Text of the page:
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Enterprise Management Quarterly, June 2009
http://www.emqus.com/index.php?/emq/article /desktop_virtualization_powers_offshore_software_development_679

Desktop virtualization powers offshore software development

By Charlie Morris, CTO, Princeton Financial Systems

Given the increased use of offshore developers, IT managers must be cognizant of information security, especially when software is developed in nations with immature intellectual property law and remedies. Allowing offshore developers to house code locally introduces elements of risk to the software company. As an example, our shop uses over 100 offshore software developers split between India and China to augment our US-based development staff. It would be a tragedy if, through lax information security, we ended up competing with a pirated version of our own product in foreign markets.

To address this concern, we began using our in-house SaaS infrastructure to deploy Citrix-based workstations remotely to offshore developers. All the code remained safely within our datacenter, minimizing the risk of theft via the hacking of a physical machine. We soon realized that it is all too easy for a developer to bring down a shared Citrix server. 1U servers were then deployed as workstations and developers remotely access them. With the rapid growth of our offshore staff, we quickly realized that physical machines were too expensive and time consuming to deploy. We finally experimented with virtual desktops and decided to replace our physical developer workstations with virtual equivalents. This was not accomplished without experiencing bumps in the road.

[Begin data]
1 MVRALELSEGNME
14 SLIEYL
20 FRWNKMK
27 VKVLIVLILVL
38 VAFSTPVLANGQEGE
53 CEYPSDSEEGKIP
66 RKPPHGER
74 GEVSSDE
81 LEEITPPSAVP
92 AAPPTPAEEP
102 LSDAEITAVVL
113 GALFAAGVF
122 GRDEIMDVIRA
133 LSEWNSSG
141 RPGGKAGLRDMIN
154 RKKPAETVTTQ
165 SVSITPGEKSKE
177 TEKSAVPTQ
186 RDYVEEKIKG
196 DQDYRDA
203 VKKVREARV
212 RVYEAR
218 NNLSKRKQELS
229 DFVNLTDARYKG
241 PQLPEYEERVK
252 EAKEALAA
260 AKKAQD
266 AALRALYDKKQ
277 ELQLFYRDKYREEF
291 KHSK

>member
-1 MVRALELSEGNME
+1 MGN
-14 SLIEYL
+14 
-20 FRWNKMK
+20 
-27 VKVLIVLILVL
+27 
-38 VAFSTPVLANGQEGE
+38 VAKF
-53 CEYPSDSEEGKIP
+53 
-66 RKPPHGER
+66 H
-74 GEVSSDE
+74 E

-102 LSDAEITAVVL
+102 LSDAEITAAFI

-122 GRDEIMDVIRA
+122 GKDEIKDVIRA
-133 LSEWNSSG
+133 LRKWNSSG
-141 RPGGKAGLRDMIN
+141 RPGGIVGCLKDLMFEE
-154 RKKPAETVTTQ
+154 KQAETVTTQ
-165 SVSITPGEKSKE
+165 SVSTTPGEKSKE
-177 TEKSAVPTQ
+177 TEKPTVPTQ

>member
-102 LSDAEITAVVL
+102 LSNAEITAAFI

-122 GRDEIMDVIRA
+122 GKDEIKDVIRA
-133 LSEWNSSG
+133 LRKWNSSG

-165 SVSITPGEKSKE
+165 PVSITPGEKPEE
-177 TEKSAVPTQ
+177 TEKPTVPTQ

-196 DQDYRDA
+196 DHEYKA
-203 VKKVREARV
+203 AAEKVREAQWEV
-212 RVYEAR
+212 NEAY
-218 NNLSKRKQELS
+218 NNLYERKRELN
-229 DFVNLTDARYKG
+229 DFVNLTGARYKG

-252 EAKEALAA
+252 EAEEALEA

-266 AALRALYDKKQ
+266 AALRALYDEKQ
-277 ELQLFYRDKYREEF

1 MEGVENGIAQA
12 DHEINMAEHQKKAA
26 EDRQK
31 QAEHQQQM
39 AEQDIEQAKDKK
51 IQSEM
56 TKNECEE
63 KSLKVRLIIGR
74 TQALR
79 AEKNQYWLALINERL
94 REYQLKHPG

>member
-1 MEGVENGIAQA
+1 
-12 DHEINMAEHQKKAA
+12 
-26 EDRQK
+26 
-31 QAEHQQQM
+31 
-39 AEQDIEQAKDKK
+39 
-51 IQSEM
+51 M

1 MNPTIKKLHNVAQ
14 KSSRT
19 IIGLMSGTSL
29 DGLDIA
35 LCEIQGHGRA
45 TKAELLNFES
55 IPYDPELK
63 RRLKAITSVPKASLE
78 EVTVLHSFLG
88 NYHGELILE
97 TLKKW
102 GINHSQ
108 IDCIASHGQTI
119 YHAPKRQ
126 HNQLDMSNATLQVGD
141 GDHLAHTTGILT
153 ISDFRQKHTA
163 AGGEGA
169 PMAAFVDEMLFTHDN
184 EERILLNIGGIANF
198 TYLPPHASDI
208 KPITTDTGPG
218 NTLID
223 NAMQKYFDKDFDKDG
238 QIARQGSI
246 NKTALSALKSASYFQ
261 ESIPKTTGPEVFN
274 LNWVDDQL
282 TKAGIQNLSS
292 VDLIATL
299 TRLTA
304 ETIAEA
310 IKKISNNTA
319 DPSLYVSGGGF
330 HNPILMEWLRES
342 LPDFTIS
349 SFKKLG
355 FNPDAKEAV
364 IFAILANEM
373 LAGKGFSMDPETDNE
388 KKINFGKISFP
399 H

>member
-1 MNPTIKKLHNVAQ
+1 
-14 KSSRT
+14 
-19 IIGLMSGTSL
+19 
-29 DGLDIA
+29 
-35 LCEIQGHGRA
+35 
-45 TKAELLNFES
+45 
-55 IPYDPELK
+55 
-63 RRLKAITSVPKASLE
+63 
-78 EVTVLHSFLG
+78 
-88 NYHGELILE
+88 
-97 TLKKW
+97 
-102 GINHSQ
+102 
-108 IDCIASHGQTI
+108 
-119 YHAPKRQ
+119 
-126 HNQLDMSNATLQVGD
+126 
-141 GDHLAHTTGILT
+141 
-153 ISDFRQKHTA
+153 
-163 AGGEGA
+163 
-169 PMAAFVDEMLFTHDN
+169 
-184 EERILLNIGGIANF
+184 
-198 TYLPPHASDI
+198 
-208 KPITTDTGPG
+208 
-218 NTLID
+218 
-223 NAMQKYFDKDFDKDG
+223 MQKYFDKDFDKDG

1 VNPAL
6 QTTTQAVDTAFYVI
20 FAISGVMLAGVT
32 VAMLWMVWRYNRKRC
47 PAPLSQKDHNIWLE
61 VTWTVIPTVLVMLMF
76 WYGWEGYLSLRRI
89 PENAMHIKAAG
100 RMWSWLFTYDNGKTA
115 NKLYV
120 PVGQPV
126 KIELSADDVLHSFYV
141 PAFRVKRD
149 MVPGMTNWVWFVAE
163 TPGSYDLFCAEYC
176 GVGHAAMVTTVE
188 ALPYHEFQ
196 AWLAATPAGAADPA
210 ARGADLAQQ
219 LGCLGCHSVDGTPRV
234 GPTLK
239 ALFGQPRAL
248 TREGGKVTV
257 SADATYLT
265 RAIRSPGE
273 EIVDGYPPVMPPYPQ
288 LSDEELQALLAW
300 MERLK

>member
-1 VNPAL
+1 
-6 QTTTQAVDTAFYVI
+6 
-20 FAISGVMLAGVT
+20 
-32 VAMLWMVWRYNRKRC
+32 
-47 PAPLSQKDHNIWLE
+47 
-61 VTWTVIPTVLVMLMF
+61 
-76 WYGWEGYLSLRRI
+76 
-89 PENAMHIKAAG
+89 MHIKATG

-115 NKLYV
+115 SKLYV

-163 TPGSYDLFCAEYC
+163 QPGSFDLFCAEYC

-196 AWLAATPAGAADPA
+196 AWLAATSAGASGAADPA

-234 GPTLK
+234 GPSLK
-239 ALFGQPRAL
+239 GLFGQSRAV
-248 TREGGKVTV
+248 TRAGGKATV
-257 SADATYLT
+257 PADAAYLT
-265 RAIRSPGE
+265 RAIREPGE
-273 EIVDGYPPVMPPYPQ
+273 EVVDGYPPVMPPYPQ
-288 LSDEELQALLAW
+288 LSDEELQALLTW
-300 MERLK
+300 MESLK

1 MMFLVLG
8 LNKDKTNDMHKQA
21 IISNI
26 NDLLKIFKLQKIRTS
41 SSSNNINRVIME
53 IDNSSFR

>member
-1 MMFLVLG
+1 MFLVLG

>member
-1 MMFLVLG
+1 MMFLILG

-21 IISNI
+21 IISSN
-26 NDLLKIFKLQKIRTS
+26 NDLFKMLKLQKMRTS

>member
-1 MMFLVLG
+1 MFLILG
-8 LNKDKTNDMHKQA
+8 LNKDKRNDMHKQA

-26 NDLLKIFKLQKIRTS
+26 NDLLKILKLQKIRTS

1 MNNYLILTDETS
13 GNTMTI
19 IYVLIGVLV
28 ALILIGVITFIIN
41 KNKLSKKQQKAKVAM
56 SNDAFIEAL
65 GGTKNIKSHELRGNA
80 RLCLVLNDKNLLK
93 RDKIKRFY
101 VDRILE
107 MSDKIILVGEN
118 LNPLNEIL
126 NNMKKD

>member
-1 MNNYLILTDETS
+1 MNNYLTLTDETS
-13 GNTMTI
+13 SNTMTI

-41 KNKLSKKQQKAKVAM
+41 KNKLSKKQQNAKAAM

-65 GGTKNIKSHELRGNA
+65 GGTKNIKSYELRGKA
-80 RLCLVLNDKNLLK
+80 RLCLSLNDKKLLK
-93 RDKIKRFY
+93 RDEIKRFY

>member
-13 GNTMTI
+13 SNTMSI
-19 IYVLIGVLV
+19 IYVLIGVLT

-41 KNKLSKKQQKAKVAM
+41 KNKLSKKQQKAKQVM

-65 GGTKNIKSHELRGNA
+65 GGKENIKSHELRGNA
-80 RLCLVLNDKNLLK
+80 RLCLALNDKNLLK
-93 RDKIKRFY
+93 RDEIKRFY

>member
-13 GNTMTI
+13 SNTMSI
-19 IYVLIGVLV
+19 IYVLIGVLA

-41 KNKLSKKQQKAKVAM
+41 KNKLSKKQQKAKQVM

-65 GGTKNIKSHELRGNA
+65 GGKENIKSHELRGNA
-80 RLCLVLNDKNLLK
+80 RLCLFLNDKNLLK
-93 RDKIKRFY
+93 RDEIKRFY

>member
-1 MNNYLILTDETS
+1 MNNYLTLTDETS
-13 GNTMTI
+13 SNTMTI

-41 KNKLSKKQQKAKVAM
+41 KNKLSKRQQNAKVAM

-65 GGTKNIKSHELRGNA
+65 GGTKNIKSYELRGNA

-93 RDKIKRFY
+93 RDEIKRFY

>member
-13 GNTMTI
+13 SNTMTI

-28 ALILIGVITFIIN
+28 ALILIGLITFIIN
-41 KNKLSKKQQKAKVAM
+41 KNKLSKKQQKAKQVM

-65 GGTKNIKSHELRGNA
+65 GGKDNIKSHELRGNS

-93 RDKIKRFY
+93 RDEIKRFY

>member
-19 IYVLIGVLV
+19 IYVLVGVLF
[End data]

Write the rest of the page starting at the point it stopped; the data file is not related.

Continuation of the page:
Developers, more so than most users, require fast machines. Workstation performance in our early rollout was problematic until we learned how best to provision the host servers, how to balance virtual workstation density on each host, and how best to match virtual workstation resources with host resources. For example, we initially thought that two virtual processors per desktop would provide improved performance. Empirically, we found that a single virtual processor configuration best optimized desktop performance. Storage performance was a key factor in ensuring workstation speed. While DAS storage provided the best performance, the lack of shared storage sacrificed high availability features available through our hypervisor. We deployed SAN disk and got the benefits of speed and high availability but found that solution prohibitively expensive given growing developer demand for disk. We then deployed storage from our SATA disk array but found that programmers balked somewhat at the speed degradation. As of this writing we are considering an iSCSI SAN solution which better balances speed with cost.

The benefits of virtualizing workstations for offshore development are many. Information security is maintained because the code remains resident on shore. New workstations are quickly deployed in as little as 15 minutes. The high availability features of virtualization maximize workstation availability. We are now considering deploying the solution for onshore developers as well.

 
 
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